The hallmark of multi-age education is teaching to the needs of each individual child. It exists for the benefits of the students. The class usually consists of widely diversified strengths, interests, and abilities.
Students in this classroom are given suitable activities for their individual capabilities — meaning often, students will not be working on the exact same thing.
In my classroom, I group students both homogeneously and heterogeneously: sometimes they’ll be grouped based on skill level and/or ability, and sometimes I will create groups of diversified skill levels and abilities. This way, students are able to learn from each other and grow as a learning community, embracing the plethora of multiple learning styles and strengths in the classroom. Students are also given opportunities to work independently and/or with a partner. Instead of constant competition, children learn to see each other in terms of unique qualities and capabilities. Research shows multi-age classrooms to be a developmentally appropriate format for early childhood education.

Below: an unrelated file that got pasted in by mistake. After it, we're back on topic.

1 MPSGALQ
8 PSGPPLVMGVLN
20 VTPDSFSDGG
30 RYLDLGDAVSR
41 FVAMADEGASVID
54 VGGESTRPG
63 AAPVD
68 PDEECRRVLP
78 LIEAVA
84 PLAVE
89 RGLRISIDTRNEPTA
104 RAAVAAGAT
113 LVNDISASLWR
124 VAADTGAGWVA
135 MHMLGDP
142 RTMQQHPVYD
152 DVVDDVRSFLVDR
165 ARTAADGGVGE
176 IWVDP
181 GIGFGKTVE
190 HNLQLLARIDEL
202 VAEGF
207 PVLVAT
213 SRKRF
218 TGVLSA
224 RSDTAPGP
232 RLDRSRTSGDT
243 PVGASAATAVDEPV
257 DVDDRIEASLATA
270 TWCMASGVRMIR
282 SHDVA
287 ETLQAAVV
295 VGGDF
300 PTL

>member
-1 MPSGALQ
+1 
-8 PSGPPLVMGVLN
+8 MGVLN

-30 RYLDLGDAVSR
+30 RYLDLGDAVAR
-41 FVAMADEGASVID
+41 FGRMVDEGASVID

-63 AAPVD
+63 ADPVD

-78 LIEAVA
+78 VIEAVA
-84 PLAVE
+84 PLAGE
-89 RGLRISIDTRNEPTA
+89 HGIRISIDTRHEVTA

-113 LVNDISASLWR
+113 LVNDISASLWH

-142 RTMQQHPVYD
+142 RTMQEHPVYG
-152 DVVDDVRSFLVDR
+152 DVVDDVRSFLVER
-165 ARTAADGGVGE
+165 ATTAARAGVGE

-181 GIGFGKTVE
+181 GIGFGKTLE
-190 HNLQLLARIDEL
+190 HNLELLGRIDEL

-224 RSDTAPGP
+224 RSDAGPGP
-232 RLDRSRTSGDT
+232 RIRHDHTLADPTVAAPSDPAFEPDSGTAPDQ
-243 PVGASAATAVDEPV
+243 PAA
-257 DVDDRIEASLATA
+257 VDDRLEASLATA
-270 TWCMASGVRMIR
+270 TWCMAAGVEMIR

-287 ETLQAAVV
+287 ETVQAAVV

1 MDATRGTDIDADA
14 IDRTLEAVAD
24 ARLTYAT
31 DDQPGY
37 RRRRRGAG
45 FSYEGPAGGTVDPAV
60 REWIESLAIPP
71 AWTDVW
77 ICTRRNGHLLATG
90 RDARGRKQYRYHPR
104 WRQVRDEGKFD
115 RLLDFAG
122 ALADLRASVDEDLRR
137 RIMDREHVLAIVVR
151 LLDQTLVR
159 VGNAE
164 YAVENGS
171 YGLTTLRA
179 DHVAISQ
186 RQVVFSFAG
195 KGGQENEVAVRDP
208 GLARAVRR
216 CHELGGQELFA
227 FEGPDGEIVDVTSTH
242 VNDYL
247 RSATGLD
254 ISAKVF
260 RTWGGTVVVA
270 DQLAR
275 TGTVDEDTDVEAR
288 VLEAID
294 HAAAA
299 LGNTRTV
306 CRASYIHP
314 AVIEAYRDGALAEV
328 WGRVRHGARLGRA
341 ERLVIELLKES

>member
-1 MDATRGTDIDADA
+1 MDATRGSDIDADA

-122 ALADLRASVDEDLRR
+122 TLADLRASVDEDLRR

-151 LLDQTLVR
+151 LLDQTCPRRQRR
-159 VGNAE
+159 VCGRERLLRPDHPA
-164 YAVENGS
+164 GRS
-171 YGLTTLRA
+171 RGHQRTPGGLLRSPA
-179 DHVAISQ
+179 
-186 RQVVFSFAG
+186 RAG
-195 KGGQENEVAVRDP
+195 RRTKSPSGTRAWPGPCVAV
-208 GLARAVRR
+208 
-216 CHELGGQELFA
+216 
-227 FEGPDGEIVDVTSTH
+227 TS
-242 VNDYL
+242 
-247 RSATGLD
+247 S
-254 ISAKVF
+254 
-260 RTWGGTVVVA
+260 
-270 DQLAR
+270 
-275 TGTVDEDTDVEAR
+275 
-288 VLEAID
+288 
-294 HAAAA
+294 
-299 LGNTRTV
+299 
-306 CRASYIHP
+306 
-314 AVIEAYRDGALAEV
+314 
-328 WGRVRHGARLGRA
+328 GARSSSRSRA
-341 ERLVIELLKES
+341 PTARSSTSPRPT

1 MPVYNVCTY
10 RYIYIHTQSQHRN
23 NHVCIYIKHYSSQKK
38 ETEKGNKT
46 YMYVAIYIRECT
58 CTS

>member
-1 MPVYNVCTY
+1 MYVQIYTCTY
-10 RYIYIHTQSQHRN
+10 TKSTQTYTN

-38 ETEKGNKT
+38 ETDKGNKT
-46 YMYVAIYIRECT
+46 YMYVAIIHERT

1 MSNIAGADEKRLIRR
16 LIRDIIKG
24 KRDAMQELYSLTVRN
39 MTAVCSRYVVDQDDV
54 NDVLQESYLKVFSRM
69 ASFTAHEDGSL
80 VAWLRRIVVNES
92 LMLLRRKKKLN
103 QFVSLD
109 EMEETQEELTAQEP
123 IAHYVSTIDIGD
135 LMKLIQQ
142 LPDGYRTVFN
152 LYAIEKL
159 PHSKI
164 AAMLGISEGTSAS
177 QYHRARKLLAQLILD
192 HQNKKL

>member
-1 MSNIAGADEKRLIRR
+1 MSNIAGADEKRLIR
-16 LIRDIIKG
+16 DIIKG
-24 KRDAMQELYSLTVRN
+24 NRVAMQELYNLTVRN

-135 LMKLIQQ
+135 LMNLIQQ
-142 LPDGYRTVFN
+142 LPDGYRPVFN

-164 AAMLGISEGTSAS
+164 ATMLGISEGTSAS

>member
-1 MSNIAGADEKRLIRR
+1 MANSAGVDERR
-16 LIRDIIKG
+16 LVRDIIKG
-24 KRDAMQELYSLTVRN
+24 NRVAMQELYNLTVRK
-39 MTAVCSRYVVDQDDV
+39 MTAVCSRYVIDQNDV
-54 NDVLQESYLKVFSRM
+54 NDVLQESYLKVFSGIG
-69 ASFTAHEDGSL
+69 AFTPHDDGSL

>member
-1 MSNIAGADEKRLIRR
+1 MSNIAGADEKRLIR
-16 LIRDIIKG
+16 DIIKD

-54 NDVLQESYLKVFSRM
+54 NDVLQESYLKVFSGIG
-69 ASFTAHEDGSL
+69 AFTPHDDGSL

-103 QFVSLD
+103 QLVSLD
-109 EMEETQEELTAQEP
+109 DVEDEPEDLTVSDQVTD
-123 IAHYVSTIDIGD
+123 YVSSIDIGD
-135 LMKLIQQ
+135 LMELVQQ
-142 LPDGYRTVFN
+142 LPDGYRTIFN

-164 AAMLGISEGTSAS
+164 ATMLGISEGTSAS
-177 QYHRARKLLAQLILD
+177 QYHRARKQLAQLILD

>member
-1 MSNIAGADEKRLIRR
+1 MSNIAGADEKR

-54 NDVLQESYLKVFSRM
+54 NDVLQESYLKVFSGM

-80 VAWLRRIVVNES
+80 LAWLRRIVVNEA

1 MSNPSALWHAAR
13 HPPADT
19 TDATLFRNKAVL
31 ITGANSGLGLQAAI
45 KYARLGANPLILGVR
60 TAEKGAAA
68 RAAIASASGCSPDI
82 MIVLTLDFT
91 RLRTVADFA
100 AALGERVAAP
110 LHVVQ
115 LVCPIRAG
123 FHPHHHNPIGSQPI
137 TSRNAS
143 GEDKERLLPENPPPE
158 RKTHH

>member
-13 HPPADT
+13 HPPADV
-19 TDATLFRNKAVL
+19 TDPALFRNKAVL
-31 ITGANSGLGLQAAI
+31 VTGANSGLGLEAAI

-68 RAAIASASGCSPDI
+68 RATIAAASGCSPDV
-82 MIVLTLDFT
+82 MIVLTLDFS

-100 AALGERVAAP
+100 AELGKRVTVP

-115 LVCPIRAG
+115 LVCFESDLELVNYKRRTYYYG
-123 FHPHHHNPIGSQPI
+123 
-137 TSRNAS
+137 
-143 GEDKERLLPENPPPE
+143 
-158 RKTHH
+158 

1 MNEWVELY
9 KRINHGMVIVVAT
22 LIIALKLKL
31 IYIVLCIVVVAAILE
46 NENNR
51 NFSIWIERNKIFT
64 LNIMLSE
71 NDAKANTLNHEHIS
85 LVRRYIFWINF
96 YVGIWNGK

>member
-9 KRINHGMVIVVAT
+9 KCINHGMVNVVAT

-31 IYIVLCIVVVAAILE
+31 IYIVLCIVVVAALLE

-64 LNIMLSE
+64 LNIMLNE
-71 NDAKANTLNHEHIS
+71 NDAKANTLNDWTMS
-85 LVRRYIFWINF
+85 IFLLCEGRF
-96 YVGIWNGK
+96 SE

The biggest misconception of a multi-age classroom is that the teacher “teaches down” to students, or that students are placed in a multi-age classroom because they are high performing. Both are far from the truth! A multi-age approach to education supports the notion that children are whole entities whose learning is reflected best along a continuum — not all children are at the same place socially, emotionally, or academically at any given time, regardless of age. Like any classroom, differentiation is key to student success, and this is the hallmark of multi-age education. I believe in guiding students to work towards their personal best within their unique zones of proximal development, so differentiation is part of my every day lesson planning.
If you have any questions regarding how a multi-age classroom works, please ask!
If you are interested in reading more, here are some great resources: